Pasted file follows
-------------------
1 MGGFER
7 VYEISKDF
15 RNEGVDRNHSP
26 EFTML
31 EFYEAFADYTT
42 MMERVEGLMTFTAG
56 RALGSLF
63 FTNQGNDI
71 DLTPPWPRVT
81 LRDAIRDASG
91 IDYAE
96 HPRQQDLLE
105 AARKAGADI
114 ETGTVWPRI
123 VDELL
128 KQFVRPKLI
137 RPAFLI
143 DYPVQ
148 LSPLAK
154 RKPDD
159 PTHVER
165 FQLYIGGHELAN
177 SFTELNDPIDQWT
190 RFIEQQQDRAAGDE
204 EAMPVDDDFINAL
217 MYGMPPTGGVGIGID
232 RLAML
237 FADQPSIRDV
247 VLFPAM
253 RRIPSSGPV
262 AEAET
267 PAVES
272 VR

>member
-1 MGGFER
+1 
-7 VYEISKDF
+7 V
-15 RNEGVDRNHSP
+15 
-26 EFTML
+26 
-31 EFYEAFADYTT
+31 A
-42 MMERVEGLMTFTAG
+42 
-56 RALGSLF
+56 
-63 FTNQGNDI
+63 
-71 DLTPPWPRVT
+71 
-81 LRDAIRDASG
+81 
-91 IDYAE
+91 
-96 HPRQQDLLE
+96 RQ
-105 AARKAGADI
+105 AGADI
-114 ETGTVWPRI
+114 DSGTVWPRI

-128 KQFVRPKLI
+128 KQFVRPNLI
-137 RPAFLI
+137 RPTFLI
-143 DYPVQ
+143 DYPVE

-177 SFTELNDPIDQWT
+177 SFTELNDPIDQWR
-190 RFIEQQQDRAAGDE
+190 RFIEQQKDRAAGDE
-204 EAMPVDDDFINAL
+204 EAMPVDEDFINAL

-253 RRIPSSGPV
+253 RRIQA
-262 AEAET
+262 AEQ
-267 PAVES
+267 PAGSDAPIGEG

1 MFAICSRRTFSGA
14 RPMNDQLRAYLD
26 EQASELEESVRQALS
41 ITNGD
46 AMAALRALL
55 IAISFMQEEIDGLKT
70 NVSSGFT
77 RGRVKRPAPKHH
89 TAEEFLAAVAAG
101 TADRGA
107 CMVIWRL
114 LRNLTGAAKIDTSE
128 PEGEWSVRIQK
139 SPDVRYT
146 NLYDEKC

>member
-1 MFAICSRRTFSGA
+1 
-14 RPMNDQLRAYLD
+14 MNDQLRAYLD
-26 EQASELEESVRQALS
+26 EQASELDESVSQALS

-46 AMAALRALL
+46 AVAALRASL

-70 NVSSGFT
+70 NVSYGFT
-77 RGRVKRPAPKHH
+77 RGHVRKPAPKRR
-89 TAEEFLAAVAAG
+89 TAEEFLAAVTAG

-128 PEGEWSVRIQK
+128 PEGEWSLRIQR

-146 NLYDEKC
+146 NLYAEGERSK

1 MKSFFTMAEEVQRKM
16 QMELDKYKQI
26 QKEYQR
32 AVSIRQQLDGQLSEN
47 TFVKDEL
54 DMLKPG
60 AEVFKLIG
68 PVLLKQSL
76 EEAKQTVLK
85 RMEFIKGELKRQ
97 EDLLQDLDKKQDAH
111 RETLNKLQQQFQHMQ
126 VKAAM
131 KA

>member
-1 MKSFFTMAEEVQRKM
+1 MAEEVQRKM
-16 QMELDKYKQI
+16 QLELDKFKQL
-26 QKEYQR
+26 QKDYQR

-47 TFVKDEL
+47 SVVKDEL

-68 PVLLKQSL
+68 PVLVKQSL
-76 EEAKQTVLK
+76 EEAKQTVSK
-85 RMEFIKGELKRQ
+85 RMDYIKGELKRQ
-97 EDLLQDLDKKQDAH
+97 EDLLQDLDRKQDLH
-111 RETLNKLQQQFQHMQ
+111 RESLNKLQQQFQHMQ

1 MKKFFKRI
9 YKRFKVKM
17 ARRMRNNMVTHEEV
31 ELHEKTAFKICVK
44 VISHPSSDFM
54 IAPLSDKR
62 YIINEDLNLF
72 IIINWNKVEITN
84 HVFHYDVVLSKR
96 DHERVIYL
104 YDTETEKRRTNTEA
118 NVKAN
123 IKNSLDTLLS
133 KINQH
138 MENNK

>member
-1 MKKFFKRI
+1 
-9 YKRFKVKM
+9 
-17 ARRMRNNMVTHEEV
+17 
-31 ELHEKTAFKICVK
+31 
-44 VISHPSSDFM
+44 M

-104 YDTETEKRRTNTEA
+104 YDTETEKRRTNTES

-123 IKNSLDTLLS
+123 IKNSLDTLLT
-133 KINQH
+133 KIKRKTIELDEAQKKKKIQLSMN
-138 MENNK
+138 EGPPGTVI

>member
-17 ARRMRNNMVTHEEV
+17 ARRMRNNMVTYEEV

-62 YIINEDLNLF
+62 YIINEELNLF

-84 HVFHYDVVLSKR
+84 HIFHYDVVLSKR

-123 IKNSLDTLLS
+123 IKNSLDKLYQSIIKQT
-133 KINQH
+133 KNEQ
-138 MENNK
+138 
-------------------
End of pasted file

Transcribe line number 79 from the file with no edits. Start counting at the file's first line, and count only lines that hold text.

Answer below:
-267 PAVES